Earlier this evening while chatting with my newlywed neighbors, I tried to put them at ease about parenthood. I told them: It’s not hard, just difficult. When born on time and healthy, babies generally just need food, clean clothes and diapers, and sleep. It takes a while for new parents to get into the groove of parenthood, and for experienced parents to get to know each individual baby. But overall, childcare, especially in the baby stage, isn’t exactly rocket science; which is why we’ve survived as a species. It’s also why even the stupidest people you went to school with have managed to keep all of their kids alive.
But leave it to millennials to overthink parenthood. Recently the New Yorker published a story about a new club for parents in Los Angeles called Loom that was so over-the-top, sane readers must have wondered if the story originally appeared on the satire site The Onion. Here’s a sampling:
A womblike wall of glass sheathes the front of the Loom clubhouse, which was inspired by a Finnish sanatorium of the nineteen-forties. Swatches of lavender paint, chosen for the “coaching” rooms, were taped to the walls. “We wanted a lot of androgynous tones,” Cohen said. She has short dreadlocks and the air of a woman who knows best. “Though lavender might be more of a feminine signifier, I think it leans pretty nicely into both spaces.”
Cohen passed out the results of a member survey about potential classes. The winner among expecting parents: “Mind Breath Body” (two hundred and seventy-five dollars for a three-hour class). “It’s our contemporary version of self-hypnosis skills for labor,” Cohen said.
“People were super into that! I knew it!” Stacey Heuser, Loom’s publicist, exclaimed. “I get Botox, but I also, like, wanted to have a natural birth.”
The piece goes on to explain the main allure of the club:
The offering that most interested members was “Play” (twenty dollars for an hour). “It’s our unstructured drop-in play group, which we’re dividing into three developmental stages: pre-crawl, crawling, walking,” Cohen said.
Stepping back from the instinct to mock, one is struck by a singular thought: Isn’t that sad? These women (is it politically correct to call these mothers women, or must I use the gender-neutral phrase “parental units?”) are so lost amid a sea of conflicting parenting information, so desperate to do it the “right” way that they are paying twenty dollars per hour to go to a playgroup where they’re instructed on how to parent?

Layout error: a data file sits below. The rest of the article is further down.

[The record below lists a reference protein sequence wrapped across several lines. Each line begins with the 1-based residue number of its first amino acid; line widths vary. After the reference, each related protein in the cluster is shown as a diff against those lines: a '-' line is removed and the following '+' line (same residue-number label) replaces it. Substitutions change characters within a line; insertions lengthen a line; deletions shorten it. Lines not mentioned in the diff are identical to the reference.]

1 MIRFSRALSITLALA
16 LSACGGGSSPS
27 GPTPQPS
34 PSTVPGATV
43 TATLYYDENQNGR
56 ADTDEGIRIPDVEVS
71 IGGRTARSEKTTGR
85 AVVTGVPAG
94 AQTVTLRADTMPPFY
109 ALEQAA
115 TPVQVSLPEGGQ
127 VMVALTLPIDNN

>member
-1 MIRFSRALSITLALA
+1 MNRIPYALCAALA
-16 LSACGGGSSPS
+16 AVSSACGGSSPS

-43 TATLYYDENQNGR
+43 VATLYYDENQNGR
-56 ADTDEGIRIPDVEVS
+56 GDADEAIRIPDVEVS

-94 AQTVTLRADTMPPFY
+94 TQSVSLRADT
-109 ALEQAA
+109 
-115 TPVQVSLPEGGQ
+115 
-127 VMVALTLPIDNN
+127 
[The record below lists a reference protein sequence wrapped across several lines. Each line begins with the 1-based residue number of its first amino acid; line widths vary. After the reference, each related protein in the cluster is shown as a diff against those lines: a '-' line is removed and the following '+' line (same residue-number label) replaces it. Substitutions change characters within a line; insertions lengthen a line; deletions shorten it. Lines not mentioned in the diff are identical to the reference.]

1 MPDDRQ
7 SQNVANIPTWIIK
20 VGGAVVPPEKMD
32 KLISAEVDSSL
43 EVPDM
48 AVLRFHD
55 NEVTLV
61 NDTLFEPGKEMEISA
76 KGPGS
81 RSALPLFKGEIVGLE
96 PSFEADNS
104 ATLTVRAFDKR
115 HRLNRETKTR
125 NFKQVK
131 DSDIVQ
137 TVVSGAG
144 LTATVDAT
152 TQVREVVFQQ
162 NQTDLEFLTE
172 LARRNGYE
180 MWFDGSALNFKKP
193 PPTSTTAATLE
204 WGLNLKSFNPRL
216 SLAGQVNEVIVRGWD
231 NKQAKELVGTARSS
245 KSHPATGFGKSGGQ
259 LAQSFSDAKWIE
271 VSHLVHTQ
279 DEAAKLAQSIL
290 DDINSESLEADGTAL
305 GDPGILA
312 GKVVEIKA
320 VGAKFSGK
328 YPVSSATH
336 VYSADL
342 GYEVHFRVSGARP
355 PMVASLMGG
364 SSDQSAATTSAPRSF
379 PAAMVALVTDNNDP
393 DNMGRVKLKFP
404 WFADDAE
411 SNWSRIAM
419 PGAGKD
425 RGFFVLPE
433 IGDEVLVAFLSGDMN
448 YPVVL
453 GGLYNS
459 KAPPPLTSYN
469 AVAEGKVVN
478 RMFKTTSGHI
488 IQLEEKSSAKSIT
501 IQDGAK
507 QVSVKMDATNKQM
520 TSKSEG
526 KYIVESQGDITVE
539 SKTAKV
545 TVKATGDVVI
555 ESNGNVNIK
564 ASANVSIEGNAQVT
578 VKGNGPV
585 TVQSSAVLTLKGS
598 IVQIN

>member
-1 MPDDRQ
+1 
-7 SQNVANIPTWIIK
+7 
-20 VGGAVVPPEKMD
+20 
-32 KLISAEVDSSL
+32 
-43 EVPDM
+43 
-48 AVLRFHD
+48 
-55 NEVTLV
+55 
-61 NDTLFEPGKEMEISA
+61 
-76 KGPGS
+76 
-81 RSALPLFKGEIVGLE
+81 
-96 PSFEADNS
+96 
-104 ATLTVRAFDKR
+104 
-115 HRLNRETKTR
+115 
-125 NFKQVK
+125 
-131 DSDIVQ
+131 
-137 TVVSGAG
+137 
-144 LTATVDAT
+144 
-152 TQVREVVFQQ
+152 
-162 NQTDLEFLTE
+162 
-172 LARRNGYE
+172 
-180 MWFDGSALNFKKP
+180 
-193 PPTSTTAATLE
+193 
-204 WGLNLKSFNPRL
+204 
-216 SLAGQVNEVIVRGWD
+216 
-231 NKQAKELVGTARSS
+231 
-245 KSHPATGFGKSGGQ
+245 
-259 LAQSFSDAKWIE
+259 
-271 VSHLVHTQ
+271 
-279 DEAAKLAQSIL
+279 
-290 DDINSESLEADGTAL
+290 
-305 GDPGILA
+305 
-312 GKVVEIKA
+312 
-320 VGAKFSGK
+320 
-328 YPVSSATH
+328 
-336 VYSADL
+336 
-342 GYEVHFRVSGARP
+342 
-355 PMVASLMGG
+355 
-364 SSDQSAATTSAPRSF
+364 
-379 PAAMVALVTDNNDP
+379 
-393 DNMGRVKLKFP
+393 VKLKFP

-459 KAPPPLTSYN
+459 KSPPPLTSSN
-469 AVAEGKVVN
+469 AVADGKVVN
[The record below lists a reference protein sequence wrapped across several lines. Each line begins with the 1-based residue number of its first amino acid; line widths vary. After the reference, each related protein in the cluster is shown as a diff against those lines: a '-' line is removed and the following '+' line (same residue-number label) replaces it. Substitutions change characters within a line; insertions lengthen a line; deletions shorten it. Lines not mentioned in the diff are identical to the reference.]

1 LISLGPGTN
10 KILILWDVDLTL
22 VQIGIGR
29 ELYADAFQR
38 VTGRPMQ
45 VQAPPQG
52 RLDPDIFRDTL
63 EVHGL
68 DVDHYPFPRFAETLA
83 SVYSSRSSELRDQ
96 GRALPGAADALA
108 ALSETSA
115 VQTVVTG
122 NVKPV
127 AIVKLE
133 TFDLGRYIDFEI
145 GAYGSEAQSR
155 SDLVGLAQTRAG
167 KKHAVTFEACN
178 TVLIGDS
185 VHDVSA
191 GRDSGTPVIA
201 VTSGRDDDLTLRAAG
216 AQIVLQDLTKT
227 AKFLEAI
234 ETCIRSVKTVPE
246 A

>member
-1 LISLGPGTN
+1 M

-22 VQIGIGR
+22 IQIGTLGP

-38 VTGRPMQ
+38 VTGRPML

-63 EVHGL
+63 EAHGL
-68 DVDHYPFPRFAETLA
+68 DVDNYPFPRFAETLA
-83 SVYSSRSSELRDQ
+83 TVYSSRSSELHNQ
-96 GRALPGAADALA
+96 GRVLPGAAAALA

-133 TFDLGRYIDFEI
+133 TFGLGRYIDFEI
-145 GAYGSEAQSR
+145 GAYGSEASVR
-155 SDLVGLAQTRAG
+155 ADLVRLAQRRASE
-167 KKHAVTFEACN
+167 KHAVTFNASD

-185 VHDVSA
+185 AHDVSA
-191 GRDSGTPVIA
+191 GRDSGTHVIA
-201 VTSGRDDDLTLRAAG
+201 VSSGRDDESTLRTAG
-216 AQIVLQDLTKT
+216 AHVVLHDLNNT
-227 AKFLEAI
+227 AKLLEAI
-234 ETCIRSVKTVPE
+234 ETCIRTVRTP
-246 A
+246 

The experience of women paying for what amounts to parenting mentors speaks a great deal to the lack of community that has become a cornerstone of the millennial experience. For many, parenting friends aren’t made at the park, your block or in a mutual friend’s living room. Now, parents feel the need to align themselves according to parenting “philosophies” and pay so-called experts for instruction and fellowship.
I may be destroying Loom’s business model, but I have some advice for their customers (and anyone else who finds it difficult to build a tribe of mothers): Insert yourself. Remember when you were six years old and identified people you wanted to be friends with and simply asked them, “Do you want to be my friend?” Do that again, but a touch more subtly. Get out and participate in activities; go to the playground and the park, and talk to fellow parents. Observe the kids you’d like yours to be like; this will indicate the kind of parenting they’re receiving at home. Befriend their parents and try out the line, “We’d love to get together with you sometime. Mind sharing your phone number and we can text before we head out to this playground again?” Slowly but surely, you’ll develop a group of parenting friends, mentors and mentees, without having to pay for any purple crystals at Loom, or anywhere else.
In the same way that taking care of a baby isn’t hard, parenting needn’t be either. You don’t need a guru; and if you think you do, well, maybe you just need a drink instead. Go ahead and bring your baby to the bar, and chill out. And if there are other parents there with their baby, get their numbers.
This article has been republished with permission from Acculturated.